Engineering Innovation Podcast and Radio Series

Pressure Sensor

PostedApril 26, 2009

Download File (mp3)



Randy Atkins: Surfaces as small as your I-pod screen or as large as your wall may soon be engineered to detect subtleties of touch in multiple locations at once.  Ilya Rosenberg, a New York University researcher, says applications could range from medical sensors to musical instruments.

Ilya Rosenberg: Really rich things that are found in the physical world that up until now have not been possible to do with electronics because there wasn’t a low-cost sensor.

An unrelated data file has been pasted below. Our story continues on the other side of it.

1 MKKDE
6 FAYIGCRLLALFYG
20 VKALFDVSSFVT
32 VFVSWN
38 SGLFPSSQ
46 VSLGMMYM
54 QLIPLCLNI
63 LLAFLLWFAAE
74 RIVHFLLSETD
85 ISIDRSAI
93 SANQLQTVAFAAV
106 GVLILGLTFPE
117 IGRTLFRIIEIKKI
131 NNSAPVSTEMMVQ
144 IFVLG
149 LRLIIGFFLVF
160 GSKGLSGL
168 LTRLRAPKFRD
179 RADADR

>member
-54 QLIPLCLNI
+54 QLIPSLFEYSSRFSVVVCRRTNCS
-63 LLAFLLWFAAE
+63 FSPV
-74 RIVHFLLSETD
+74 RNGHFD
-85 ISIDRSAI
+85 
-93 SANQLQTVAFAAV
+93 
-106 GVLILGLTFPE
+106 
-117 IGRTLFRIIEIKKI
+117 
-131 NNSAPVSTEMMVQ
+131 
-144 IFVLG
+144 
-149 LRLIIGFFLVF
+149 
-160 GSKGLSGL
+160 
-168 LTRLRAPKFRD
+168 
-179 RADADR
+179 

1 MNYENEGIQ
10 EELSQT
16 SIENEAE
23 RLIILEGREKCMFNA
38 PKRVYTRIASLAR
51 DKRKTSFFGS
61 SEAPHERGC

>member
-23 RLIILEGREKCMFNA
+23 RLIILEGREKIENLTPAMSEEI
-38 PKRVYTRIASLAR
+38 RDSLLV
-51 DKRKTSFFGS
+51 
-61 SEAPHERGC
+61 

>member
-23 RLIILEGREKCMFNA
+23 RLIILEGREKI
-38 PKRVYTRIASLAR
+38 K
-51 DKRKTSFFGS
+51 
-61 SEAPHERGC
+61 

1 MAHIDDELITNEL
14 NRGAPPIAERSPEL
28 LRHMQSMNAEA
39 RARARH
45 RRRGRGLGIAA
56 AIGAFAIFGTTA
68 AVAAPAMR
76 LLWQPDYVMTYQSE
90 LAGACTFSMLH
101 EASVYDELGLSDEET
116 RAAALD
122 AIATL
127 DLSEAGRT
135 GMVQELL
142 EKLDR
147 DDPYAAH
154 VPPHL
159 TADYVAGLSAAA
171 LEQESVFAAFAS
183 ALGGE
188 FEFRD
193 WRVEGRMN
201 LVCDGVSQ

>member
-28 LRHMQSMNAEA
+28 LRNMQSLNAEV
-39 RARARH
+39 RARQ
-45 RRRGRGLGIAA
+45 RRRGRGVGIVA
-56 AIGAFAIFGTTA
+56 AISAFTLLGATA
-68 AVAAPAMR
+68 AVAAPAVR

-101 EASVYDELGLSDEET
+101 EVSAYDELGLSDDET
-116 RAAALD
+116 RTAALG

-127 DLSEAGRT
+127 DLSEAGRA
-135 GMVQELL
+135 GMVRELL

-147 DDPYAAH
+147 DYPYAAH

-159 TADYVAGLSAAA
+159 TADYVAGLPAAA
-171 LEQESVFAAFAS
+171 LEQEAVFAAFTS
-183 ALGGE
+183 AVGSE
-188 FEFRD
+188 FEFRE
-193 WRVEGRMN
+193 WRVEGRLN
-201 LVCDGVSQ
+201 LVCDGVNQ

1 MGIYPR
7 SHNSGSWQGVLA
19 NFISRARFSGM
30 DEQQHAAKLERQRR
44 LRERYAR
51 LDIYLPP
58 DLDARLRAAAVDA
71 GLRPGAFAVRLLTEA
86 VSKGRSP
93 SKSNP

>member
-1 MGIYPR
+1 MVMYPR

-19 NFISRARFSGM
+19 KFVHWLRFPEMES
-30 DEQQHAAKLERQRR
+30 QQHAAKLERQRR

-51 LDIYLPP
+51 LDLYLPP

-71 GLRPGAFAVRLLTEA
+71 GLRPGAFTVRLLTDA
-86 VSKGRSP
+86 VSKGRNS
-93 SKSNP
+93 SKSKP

Randy Atkins: Rosenberg is sandwiching a force sensitive ink between two layers of paper-thin plastic with printed-on electrodes.

Ilya Rosenberg: When you squish down onto the surface, it squeezes those two layers together which produces a measureable change.

Randy Atkins: All the nuances in a drawing, for example, could be recorded electronically.

Ilya Rosenberg: You can lay like 10-20 sheets of paper on our device and write on it, and we can actually sense the force of the pen right through the paper.
 
Randy Atkins: With the National Academy of Engineering, Randy Atkins, 103 point 5 F-M and WTOP-dot-com.

Resources

 

  • Ken Perlin lab, where this research takes place
  • See video of touchscreen in action